No More Plastic Toys

‘Tis the season. The big marketing push for people to go out and buy lots of plastic things with plastic money for people they wish they could spend more time with. I like Christmas. I enjoy Thanksgiving. I love spending time with my friends, eating delicious food, and relaxing with my family. I like the festivities and excitement this season brings. And this year, thanks to the help of Josh and Ryan, I’m looking forward to a more meaningful holiday season. However, each year, it seems marketers are taking their game to a higher level. In an effort to out-duel one another, the creep of spending and buying expands. It seems quantity, consumption, and the volume of stuff is getting the upper hand. Now that I am more aware of its effects, especially on children, I start to question the excess of disposable toys and plastic waste that has captured giving.

toy messThe ultimate irony is that I truly enjoy giving. I like to support people and organizations. I like to give great gifts to my wife, friends, and family. I think many people get stimulation from the buying process and the actual giving part. I’m working toward enjoyment of the utilization of the gifts and implementation instead of the process itself. I don’t mean this essay to specifically be a tresses against plastic toys; but merely to start a discussion about the disposable excess that permeates western culture and specifically manifests itself during the holiday season. And honestly, my push back to the giving season is based in its implementation. The combination of expectations and marketing that now are such an excessive part of the experience that it can diminish the joy of quality time and simple generosity. Continue reading No More Plastic Toys

Introducing The Simple Economics Series

imageThe Simple Economics Series is a collection of information that explains, in plain English, the fundamentals of economics. I remember thinking in high school exactly how much I hated economics and wondered why I was forced to sit though the most boring class of all time. Fast forward 15 years later and I’m finishing up my PhD in Financial Planning and Consumer Economics. Who knew? Economics doesn’t have to be boring and it actually quite useful in our everyday lives.

Economics, at its core, it about making choices with the time and money we have. It is extremely practical at we can leverage the principles to live a happier, healthier, and more efficient life. I’ll put my own spin on the subject matter I call Personal Economics. Basically, anything that I find useful or interesting in personal economics, I’ll work to make it understandable to anyone- even without an advanced degree in boringness. If there is a specific concept that you would like to know more about just send me an email or leave a message in the comments. Continue reading Introducing The Simple Economics Series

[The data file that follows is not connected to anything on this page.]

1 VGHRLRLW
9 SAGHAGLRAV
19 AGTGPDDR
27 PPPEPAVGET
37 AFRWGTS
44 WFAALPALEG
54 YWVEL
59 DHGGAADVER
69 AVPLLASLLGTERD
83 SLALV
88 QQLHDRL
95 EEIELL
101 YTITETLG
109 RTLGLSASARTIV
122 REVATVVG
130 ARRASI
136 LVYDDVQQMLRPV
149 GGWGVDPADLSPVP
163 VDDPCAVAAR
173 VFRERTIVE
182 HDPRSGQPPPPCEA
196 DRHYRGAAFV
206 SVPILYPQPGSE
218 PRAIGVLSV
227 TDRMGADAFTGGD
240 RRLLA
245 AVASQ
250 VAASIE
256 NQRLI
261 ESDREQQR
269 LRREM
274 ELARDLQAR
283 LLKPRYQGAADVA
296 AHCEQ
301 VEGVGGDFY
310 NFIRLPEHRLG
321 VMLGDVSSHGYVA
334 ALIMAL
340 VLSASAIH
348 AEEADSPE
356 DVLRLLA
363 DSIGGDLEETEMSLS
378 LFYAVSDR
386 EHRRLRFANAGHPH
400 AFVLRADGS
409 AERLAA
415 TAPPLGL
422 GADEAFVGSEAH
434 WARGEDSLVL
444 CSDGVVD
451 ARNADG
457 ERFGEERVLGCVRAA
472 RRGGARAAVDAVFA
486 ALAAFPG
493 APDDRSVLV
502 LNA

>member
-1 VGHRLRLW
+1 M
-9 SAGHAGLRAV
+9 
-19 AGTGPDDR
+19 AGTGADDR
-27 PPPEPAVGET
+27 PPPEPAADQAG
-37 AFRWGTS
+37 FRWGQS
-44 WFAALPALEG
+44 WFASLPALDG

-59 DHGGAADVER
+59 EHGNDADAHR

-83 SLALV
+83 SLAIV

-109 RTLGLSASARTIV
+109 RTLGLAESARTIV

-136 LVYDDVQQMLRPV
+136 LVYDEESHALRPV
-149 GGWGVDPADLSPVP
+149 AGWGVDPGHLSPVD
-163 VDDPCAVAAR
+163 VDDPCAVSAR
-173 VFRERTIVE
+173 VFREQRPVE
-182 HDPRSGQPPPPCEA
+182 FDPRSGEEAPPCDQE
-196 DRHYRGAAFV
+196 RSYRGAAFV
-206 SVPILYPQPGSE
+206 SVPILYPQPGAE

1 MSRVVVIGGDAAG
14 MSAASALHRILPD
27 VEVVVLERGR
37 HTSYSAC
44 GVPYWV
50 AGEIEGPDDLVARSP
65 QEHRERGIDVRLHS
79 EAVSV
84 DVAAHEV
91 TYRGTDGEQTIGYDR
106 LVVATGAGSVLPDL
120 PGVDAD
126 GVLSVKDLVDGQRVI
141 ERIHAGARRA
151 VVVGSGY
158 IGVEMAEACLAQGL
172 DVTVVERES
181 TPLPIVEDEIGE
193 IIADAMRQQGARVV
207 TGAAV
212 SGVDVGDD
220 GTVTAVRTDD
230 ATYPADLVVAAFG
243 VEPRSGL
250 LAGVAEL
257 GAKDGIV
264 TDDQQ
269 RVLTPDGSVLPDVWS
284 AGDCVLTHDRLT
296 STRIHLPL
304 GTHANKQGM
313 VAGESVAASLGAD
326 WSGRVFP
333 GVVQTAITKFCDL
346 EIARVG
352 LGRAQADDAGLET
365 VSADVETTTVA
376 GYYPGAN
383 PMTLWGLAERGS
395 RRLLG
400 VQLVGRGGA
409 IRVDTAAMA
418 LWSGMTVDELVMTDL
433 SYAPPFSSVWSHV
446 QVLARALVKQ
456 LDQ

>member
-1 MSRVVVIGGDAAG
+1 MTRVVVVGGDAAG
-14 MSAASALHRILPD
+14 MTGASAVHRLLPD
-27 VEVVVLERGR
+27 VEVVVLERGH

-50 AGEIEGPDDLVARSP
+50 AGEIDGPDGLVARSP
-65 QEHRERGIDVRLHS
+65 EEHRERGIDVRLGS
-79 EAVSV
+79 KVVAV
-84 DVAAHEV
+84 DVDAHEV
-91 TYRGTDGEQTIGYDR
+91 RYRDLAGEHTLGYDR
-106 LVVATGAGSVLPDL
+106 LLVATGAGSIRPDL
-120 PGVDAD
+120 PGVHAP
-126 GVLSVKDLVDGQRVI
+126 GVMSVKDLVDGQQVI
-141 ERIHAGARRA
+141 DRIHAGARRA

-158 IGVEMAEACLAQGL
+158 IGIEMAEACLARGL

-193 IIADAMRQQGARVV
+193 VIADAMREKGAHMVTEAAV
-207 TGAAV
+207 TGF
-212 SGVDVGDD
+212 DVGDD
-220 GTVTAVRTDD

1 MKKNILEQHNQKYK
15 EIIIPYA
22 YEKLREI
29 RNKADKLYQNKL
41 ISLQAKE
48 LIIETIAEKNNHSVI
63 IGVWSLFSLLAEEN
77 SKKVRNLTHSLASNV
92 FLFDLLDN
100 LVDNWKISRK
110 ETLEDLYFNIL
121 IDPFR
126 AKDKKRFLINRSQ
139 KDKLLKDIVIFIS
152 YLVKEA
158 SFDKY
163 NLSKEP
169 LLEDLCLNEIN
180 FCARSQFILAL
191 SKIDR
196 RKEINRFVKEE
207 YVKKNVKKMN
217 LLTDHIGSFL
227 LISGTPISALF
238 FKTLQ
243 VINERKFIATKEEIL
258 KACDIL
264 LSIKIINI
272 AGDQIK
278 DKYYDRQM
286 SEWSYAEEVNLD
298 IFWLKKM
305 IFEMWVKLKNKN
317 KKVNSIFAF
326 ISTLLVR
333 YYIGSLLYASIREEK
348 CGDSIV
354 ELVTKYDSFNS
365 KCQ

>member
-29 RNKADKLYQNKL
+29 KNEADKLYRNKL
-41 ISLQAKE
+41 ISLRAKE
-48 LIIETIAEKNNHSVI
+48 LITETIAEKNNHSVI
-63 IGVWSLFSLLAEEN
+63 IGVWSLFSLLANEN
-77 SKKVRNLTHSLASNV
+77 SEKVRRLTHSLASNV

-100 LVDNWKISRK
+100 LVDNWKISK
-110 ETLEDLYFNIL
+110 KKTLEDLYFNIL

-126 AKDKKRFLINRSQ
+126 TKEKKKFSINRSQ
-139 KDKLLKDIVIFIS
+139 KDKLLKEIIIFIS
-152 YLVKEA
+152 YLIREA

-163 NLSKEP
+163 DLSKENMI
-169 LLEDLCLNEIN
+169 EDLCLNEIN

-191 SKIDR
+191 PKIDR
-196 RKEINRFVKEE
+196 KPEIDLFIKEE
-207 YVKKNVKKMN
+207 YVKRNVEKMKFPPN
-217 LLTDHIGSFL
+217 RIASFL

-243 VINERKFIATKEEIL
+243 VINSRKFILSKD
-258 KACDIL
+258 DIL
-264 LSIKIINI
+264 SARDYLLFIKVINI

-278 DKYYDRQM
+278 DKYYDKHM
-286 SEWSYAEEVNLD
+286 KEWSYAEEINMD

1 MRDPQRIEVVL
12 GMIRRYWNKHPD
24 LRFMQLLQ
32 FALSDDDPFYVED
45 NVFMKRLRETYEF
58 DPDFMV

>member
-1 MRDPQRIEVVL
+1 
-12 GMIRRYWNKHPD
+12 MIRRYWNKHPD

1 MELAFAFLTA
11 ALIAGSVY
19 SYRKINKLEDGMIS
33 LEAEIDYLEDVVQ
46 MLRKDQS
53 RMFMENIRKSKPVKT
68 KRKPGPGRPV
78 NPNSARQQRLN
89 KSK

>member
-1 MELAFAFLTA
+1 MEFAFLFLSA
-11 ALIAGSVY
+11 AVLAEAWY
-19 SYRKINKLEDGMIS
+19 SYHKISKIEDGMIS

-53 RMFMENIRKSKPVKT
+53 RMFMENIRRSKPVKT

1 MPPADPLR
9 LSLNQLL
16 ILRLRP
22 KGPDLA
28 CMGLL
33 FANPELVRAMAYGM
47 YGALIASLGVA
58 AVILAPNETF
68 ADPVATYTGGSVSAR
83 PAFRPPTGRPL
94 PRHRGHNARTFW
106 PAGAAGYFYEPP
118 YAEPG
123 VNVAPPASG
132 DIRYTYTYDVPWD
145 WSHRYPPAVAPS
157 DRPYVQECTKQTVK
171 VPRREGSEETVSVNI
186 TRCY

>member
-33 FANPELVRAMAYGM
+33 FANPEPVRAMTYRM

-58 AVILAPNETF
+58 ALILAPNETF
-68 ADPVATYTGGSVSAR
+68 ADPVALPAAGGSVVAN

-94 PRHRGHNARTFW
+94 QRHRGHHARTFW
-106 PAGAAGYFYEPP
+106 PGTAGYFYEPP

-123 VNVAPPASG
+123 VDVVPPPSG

My Favorite Books

I enjoy reading and I spend as much time as I can reading non-fiction. My favorite books tend to be ones that make me think or create action in my life. I’ve already written about five books that have changed my life but there are plenty more that I enjoy. I primary read on my Kindle but I often give away paper books as gifts (my favorite thing to give people). So, without further ado, here is the list (in no particular order) of my favorite nonfiction books:

walWalden – Thoreau
1854 called and told you to get off your computer and get out in the woods. The classic, which can be read for free, describes social experiment and spiritual journey of Henry David Thoreau. The book outlines the life of Thoreau and the challenges and observations made while spending two years in a small cabin in the woods of Massachusetts.

leoSimple Guide to A Minimalist Life – Leo Babauta

A short read that explains the basic tenants of minimalism, but, more importantly gives practical advice on how we can design our life and our habits. Even if minimalism sounds awful to you, the advice is great for prioritizing your life and work. I try and read this book at least once a year. Continue reading My Favorite Books

Enjoying The Process

Someday I’ll be rich. Someday I’ll finish school. Someday my kids will be able use the bathroom on their own. Someday I’ll be able to quit my job. Someday my blog will have a million readers. Someday.

I’ve always been told to write my goals down. That is what famous, rich people do with their dreams. The next step is to put your head down and work as hard as possible to attain your goal. Then, when you finally reach that goal- you write down a bigger one and start the process again.

ID-100213431I actually have goals. I write them down and obtain them frequently. However, one thing is missing from the traditional sense of progress. Something is missing when the end goal is all that matters. The notion of miserable sacrifice as a stepping stone to some lofty fictional finish line. Something else is important in life. Often, the process itself is just as valuable as the result. There are plenty of examples in real life where the ride is more fun or important than the journey’s end. In fact, we spend a lot more time in process than we ever will basking in the reflected glory of our final destination. I think it is time to step back, take a breath and enjoy the process of life. Continue reading Enjoying The Process